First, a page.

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How I learned call() and apply() in JavaScript

Written by on 18 June 2019

Tuesday

18

June 2019

0

COMMENTS

In the past whenever I came across code snippets with the usage of call() and apply(). I would ignore them as they appeared to be on advanced level. It was scary for me, as any new thing is. Than I found this code snippet

function add(){
 console.log(arguments) //Arguments { 0: 1, 1: 2, 2: 3, … }
 const args = [].slice.call(arguments);
 …
}

add(1,2,3)

Here Line 3 is converting array like arguments to Arguments Array.

What is arguments in function?

Every functions has the arguments array that has all the elements that are passed while invoking the function. It’s not exactly array because functions like array.sort(), array.reverse(), array.splice() won’t work. That’s why they are called array like object. You can loop through them and can find it’s length by arguments.length

You know what else is array like object,

DOM selection apis

Whenever we select elements like document.querySelector(‘*’) we get array like object without all the array methods discussed above.

How it works

Normally call & apply allow your object to borrows methods from other objects and invoke them as their own.

const person = {
  pro: 'Backend',
  is: function (who) {
    console.log('I am ' + who + ' I develop ' + this.pro
  }
}

person.is('Programmer') // I am Programmer, I develop Backend

Here we are invoking is method of person object. Provided by the param “programmer”, console log is displayed with the name property using this. this here refers to current object. This is not always the case, definition of this varies based on the way function is called.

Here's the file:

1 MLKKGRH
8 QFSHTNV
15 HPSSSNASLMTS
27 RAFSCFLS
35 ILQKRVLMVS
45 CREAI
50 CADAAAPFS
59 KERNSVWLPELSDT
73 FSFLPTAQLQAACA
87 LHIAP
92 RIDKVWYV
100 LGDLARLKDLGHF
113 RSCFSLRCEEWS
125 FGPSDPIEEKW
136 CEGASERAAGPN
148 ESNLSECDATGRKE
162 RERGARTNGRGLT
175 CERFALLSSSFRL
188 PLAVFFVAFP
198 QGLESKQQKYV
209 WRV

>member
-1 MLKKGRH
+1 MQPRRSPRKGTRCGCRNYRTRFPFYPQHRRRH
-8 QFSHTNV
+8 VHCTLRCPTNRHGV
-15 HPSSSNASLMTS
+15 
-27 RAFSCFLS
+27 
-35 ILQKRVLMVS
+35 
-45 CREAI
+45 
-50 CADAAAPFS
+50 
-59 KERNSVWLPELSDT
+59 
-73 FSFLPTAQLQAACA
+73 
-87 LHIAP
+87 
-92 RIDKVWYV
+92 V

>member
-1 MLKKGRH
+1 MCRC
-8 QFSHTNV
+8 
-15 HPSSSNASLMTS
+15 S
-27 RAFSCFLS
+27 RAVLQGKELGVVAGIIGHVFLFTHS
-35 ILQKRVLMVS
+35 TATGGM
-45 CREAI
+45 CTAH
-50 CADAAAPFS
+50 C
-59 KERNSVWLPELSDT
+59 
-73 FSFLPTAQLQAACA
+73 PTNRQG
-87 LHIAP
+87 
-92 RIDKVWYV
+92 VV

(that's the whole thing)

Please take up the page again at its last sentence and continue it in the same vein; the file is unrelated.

Now we have another object, that needs is method

const someObj = { pro: 'Frontend' }
person.say.call(someObj, 'Programmer') // I am Programmer, I develop Frontend

In this case some_obj is so obsessed with is, that it has borrowed from the person object and invoked as it own. All is possible thanks to the call(). The apply() is identical, except it receives parameters in the form of array.

person.say.call(someObj, ['Programmer'])

Example of call() and apply()

So in the very beginning remember how we have converted array like object to array.

function add(){
 console.log(arguments) //Arguments { 0: 1, 1: 2, 2: 3, … }
 const args = [].slice.call(arguments);
 …
}

add(1,2,3)

Here on line 3, we are borrowing slice method from Array. Let’s dissect his line further. A method like [1,2,3].slice() returns copy of the portion of array. In our case it will return a brand new array to args constant. If we don’t provide any object to our call() or apply() methods than global object is assumed.

Conclusion

Although converting array like object to actual array is a smart way to use call() and apply() methods. But I think its main purpose is much more than that. It definitely their for code reusability and sharing.

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